Air Asia MAS tie-up – ordinary Malaysian consumers will be the losers?


By Teh Chi-Chang | REFSA

Ordinary Malaysians must view the MAS-Air Asia Collaboration announced on 9 August with dismay. When previously fierce competitors such as MAS and Air Asia choose to collaborate instead, consumers tend to be the losers. This arrangement, called the MAS-Air Asia Comprehensive Collaboration Framework might be more appropriately named the MAS-Air Asia Comprehensive Collaboration Framework Against the Rakyat:

REFSA believes at least some of the synergies and savings to be reaped by MAS-Air Asia will be paid for by Malaysians in the form of higher ticket prices, less frequent flights, poorer service levels and reduced job prospects.

The advent of Air Asia and the breaking of MAS’ dominance of Malaysian air travel gave millions of Malaysians the opportunity to fly. The competition introduced by Air Asia resulted in in more connectivity, choice and jobs for Malaysians.

As the airlines competed, Malaysians got the opportunity to fly to more destinations, more frequently and at cheaper prices. In the process, MAS itself introduced yet another new airline – community carrier Firefly, whose turbo-prop planes opened up yet more destinations and more choice at reasonable prices.

It is not just consumers who benefited. Working Malaysians also benefited. Those in the airline industry – whether flight crew, or cabin crew or ground services and other support personnel – now had a choice of employers. And the millions of new passengers flying around also contributed to economic growth across the country as they consumed other goods and services during their travels.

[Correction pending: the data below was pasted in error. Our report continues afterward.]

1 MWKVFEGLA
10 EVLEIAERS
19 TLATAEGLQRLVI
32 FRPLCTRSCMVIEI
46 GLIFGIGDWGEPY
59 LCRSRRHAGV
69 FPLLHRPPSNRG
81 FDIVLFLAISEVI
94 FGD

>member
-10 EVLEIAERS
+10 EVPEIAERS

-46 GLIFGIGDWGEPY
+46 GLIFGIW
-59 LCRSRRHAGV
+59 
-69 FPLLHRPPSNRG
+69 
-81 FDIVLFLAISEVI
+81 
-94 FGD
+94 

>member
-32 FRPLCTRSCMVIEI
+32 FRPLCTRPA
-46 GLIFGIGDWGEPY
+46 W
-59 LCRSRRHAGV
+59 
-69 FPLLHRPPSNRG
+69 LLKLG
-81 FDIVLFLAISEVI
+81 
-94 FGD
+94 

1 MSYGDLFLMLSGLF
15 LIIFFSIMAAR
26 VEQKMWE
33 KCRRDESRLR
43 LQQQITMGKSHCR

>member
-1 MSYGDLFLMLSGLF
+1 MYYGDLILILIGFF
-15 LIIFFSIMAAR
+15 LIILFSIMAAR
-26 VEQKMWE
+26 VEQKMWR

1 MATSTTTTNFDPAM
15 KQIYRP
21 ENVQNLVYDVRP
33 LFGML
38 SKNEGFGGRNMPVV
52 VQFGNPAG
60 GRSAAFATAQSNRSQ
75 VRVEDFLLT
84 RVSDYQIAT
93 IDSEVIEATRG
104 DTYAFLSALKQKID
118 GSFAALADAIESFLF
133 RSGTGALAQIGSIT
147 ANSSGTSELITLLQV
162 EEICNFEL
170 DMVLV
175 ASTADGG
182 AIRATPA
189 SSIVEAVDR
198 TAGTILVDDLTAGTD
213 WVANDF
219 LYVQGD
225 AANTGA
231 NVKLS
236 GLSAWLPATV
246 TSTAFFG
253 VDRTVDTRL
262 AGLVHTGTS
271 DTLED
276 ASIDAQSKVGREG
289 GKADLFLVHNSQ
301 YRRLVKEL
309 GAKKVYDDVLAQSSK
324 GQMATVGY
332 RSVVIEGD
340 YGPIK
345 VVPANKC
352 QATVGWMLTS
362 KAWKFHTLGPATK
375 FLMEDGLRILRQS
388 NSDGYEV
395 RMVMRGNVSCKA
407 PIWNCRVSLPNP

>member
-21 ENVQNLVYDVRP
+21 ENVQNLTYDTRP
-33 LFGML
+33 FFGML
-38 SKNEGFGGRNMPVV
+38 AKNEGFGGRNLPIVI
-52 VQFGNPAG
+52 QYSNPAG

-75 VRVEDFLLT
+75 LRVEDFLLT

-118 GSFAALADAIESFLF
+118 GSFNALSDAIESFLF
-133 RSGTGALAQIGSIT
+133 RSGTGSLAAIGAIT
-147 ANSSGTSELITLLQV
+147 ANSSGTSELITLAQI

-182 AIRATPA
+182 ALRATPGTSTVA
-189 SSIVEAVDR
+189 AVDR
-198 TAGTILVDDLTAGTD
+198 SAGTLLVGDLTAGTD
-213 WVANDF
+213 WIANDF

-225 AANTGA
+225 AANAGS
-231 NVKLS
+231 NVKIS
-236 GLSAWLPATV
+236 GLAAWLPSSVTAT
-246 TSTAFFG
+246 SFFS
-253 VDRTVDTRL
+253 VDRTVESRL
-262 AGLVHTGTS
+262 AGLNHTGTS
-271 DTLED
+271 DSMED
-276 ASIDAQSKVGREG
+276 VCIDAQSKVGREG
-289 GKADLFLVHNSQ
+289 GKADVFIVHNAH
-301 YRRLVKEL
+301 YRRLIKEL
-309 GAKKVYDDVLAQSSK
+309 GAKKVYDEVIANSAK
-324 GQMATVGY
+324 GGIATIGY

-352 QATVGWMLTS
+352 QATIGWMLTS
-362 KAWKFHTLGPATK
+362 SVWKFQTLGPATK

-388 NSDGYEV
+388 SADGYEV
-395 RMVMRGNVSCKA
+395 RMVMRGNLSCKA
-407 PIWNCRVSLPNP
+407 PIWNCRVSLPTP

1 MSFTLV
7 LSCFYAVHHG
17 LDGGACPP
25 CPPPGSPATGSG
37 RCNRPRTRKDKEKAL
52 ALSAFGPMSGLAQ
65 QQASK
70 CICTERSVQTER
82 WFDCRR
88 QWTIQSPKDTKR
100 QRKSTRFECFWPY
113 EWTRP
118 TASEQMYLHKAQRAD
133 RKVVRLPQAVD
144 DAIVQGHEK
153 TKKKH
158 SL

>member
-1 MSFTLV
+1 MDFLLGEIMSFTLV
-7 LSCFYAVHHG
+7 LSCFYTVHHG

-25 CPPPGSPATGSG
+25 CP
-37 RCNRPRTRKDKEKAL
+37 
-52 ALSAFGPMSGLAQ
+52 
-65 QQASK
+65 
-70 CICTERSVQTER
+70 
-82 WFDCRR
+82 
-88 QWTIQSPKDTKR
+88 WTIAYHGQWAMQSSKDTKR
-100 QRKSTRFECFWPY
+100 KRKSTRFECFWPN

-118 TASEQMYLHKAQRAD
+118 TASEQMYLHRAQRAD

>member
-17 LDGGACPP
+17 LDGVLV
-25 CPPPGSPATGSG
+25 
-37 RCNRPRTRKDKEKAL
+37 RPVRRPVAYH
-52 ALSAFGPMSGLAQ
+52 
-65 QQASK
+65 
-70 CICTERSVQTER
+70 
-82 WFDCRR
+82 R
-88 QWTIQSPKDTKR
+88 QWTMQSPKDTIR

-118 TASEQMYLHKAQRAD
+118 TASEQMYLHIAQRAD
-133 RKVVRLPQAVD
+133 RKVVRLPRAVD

The MAS – Air Asia collaboration will end much of this. What is good business sense for collaborating airlines is bad for the consumer:

1. For a start, low-cost community carrier Firefly is already pigeon-holed and pushed up the cost curve away from Air Asia. From being able to freely compete in whatever way it deemed fit, it is now slated to be a “full-service regional airline”;

2. Flight frequencies will likely be reduced. For example:

•Let’s say Air Asia and MAS both have Kuala Lumpur – Kuching flights; one at 11.00am and the other at 12 noon;
•Each airline on average fills 65% of the plane;
•When Air Asia and Malaysia Airlines were competing, both would run flights to fight for market share;
•Now that they are collaborating, it makes good business sense to just run one flight which will be over-booked all the time;
•All good business sense, but bad for the consumer who now has less choice;

3. Air fares will also likely go up. Where previously both airlines would compete to offer the lowest possible fare, they can now collaborate to raise prices. And they can also help push up prices by reducing frequencies, as mentioned in point 2 above;

4. Airline employees will now have fewer job options, and likely smaller pay hikes. Air Asia, MAS and Firefly competing for talent must have surely been good for employees. Collaboration between them would mean fewer options for employees.